NBA referees voted 57-0 Wednesday night to reject a new labor agreement offer, saying they planned to present a counterproposal to the league Thursday.
The vote came about an hour before midnight CT at a meeting of the referees outside Chicago. Their labor pact expired Sept. 1, and the prospect of a lockout looms if a new agreement is not in place prior to the start of exhibition games Oct. 1.
"We are still meeting, we've been here since 4 p.m. and they [the referees] have decided to lock themselves in. They're not leaving, and they've empowered us to get on the phone with the league in the morning to try to make a deal and work something out," lead negotiator Lamell McMorris said.
McMorris said the league's new proposal was presented earlier Wednesday. The referees deliberated its merits for about 6½ hours before the offer was unanimously voted down. McMorris said the NBA had made some movement from its prior offer, but he would not be specific.
Labor talks had broken down acrimoniously eight days earlier when NBA commissioner David Stern accused the union of reneging on an earlier agreement regarding changes to contract language. At the time, McMorris said the sides were only $600,000 to $700,000 apart -- an amount the league disputes. McMorris did not put a dollar figure on where things stand now following the leaguer's latest offer.
McMorris said the referees planned to work into the early hours of the morning formulating their counterproposal. The sides are facing a deadline of sorts this weekend, with the annual referees' training camp scheduled to begin Sunday in New Jersey.
"We're going to try to re-open negotiations in the morning, if possible," McMorris said.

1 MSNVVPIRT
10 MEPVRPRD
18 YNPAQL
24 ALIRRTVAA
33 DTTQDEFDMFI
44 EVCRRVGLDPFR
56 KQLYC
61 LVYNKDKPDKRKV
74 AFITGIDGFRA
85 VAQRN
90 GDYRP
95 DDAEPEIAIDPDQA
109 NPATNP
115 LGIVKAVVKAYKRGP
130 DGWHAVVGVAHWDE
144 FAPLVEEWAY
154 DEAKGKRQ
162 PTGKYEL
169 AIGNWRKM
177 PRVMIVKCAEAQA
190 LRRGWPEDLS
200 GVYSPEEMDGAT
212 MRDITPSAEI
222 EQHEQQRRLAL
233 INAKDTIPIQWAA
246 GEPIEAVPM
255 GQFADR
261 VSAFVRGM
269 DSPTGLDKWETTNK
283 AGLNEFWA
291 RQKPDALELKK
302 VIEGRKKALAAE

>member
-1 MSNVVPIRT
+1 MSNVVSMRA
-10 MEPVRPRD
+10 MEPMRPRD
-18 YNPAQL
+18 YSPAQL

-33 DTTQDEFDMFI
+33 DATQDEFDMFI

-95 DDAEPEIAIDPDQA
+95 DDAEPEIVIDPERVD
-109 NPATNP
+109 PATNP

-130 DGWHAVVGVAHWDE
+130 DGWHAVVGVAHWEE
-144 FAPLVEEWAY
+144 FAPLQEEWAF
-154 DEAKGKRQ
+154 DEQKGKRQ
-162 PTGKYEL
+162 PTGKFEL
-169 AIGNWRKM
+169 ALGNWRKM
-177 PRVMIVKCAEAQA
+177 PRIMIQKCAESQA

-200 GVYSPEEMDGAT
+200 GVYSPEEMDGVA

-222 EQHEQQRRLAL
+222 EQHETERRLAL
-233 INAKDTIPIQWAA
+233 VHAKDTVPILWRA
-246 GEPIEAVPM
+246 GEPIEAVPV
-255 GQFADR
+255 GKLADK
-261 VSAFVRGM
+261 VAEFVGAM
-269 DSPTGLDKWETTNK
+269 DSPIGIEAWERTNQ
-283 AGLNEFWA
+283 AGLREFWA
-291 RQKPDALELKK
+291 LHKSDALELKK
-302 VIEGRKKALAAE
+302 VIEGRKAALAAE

Asked his level of optimism, McMorris replied: "Well, I'm very proud. This is a tremendous demonstration on the part of these folks. I don't know what else they can do to show that they want a deal done; they're not leaving. They're not going back to their families. They're staying here and showing they clearly want to get back to work, and they're willing to stay here to ratify an agreement, but the league has to meet us halfway. So I'm hopeful from our standpoint. I just need the league to move a little with us."
NBA spokesman Tim Frank said Thursday the league would withhold comment.
The referees claim they have agreed to $2.5 million of the $3.2 million in concessions the league was seeking. The NBA believes the gap is more significant, and has made the case that it make a substantial concession in agreeing to the union's request for a two-year deal to bridge the league's economic crisis. Traditionally, the NBA has negotiated five-year labor pacts with the referees.
McMorris would not disclose what adjustments the league made to its proposal.
Previously, after Stern accused the union of reneging on an agreement regarding changes to the referees' long-term retirement benefits, McMorris alleged the NBA was trying to purge older referees by asking for systemic contract language concessions that would shield the league from age discrimination laws.
"It's the entire deal as it's currently presented. They [the referees] just could not agree to that deal as currently presented," McMorris said.
Chris Sheridan covers the NBA for ESPN.com NBA Insider.